However, neither is ignorance an excuse for blindness to consequence. Biodiversity can only be measured at a point in time — it does not accommodate changes that have occurred and will continue to occur on the earth. If we have a moral obligation to undo our damage, how far back does that extend?
Utility - the most good for the most benefit. A focus on Results vipaka Welch points out that commitment-to-act assumes that a particular result will entail. History shows that humanity is rarely in touch with the full implications of an action. The problem is knowing whether, on balance, the effect of killing will be ultimately beneficial or harmful utilitarian.
Certainly killing will cause karmic pain and suffering for those who killed. On the surface, while many cane toads have already been killed, it appears that little has been gained environmentally. Given the speed at which humanity arrives at decisions for invasive action in the environment, the usual arrogance of assuming correct knowledge and the actual limited understanding of the risks involved, a Buddhist approach would tend to err on the conservative, least dramatic action.
We do not know if the presence of cane toads would ultimately force the evolution of tougher native animals. Often humanity does not have the far-reaching wisdom to make the best decision. If this was not the case, the ineffective and harmful cane toad solution would never have been used in the first place. In fact, according to recent scientific information, the cane toads are having less impact than originally expected on the native frog population.
We are yet to discover whether culling is truly necessary in the long term. If a discovery that cane toad toxin was able to be used to benefit humanity in an AIDS virus medicine, would this make the culling less right? Other consequences may also be important.
The Net of Indra: Rebirth in Science and Buddhism - Sante Poromaa - Google книги
When children see society killing, without understanding the context, psychological moral judgments about righteous action may form. What long-term impact may this cause? Just as bad habits become norms for an individual, the role of custom may dangerously extend for example in societies where honour killing is practiced. The result of unchecked killing of humans could become an ordinary event. The Hierarchy of Transmigrating Beings Some environmentalists claim that our status at the top of the evolutionary ladder is simply anthropocentric chauvinism.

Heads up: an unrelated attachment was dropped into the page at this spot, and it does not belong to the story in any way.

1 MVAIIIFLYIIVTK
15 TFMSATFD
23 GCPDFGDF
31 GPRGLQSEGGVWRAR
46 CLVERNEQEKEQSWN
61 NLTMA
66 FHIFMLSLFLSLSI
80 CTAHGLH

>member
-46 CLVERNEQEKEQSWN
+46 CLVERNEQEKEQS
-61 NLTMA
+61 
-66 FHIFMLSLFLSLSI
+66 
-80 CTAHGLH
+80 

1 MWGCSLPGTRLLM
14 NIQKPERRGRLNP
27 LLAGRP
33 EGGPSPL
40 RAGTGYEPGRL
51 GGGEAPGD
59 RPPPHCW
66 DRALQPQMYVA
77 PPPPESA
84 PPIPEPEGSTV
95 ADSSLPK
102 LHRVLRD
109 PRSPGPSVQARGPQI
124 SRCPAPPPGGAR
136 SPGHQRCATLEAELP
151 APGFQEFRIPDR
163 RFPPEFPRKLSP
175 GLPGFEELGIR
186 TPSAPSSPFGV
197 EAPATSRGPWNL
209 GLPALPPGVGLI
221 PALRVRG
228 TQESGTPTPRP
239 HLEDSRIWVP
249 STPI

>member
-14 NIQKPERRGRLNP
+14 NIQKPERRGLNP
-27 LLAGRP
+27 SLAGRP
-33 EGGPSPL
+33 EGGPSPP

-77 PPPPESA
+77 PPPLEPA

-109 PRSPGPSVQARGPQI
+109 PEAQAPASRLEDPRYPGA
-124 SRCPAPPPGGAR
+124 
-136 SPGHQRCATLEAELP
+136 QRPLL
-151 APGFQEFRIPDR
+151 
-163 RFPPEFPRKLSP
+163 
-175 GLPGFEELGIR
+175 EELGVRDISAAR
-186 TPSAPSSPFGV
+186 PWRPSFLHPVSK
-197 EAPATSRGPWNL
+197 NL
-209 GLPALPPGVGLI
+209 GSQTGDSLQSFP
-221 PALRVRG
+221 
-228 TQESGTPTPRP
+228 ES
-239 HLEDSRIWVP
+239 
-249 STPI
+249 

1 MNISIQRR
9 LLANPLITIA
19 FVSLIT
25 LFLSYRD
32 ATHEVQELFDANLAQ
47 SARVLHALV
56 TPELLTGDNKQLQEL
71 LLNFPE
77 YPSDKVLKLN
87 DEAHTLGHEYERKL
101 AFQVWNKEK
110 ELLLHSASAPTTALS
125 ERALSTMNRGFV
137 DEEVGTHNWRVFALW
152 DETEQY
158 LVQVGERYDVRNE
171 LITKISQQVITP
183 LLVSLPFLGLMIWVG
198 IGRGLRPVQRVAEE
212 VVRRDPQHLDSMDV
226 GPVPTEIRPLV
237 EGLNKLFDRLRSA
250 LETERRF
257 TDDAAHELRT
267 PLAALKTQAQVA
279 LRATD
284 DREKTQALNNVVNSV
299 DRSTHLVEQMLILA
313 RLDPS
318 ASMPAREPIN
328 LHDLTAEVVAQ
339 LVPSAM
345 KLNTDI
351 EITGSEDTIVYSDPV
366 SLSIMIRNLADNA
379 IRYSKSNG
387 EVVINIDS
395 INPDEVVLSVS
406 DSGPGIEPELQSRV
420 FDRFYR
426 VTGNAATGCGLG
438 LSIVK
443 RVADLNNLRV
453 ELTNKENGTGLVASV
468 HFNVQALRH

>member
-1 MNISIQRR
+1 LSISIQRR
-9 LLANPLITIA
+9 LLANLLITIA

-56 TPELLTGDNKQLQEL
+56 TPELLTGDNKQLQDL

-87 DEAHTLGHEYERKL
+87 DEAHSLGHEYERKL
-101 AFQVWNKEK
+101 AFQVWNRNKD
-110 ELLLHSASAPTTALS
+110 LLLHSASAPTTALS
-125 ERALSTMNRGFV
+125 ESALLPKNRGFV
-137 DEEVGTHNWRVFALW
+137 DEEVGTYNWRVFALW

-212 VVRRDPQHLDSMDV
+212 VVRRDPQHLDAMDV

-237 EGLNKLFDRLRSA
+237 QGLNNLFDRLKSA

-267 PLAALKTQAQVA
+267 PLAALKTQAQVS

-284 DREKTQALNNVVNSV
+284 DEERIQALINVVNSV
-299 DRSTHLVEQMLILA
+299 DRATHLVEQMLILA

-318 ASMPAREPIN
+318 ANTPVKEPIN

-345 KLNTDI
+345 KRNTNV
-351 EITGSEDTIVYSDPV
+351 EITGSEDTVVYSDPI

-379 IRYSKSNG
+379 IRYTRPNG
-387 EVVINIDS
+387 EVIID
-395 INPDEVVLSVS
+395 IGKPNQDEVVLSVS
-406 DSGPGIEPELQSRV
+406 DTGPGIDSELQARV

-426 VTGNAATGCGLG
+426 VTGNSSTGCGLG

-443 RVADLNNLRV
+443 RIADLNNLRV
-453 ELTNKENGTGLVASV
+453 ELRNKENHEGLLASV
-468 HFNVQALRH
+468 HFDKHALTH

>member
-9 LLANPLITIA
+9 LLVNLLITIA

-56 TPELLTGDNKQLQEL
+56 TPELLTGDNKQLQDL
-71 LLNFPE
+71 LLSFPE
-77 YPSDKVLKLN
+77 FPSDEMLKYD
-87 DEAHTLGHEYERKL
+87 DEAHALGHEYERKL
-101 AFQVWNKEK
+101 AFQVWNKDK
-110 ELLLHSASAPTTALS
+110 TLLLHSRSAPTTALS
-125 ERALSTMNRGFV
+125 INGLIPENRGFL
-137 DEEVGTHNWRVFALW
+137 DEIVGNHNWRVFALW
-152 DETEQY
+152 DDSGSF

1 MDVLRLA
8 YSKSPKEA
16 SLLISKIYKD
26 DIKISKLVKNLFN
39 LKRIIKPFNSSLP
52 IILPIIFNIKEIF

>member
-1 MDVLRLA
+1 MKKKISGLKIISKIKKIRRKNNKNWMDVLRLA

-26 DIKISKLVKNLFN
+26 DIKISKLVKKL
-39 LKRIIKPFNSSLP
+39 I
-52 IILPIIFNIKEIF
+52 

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Scriptures note that it is worse to kill a large animal than a small one, since this involves more sustained effort, and it is generally understood that fish are a low form of life. Toads presumably sit lower than the native quoll, but on what grounds do we kill off one amphibian to protect another native frogs? Why should they be protected over the superior adaptive skills of Bufo Marinus - the remarkable toad?
The idea that we ourselves may fall to the realm of toads is a selfish yet effective deterrent to culling. The modern Buddhist faces an interpretation dilemma - did he mean quantifiable numbers of individual beings, species or whole biospheres? Like any animal, humans kill in order to eat. This is true for vegetarians as well since the sowing, harvesting and transport of vegetables involves killing myriads of small creatures. Buddhism acknowledges our interdependence on all creatures and our collective karma in creating this planet as it is.
There is no possibility of release from any sin by means of divine intervention. Individual free will and choice of action alone determines our quality of rebirth and speed to enlightenment.
While multi-causality offers insight and guidance for modern Buddhists, many factors and consequences are involved in the precept of non-harming. It can be applied and understood in great depth and variety. While the Buddha was critical of extreme moral relativism, he did not uphold absolute or abstract theory in these matters.
Moreover, time, place, circumstance and the level of understanding is duly recognised. Perhaps the greatest achievement of the fusion of Buddhism and environmentalism is the clear necessity for change. None of our opinions in this matter should be held onto too tightly. And yet, we still need to act. There are far too many variables to assume a position of righteousness.
If reality is a reflection of what is occurring in our minds, we may have some way to go before we understand what the cane toad symbolises in ourselves.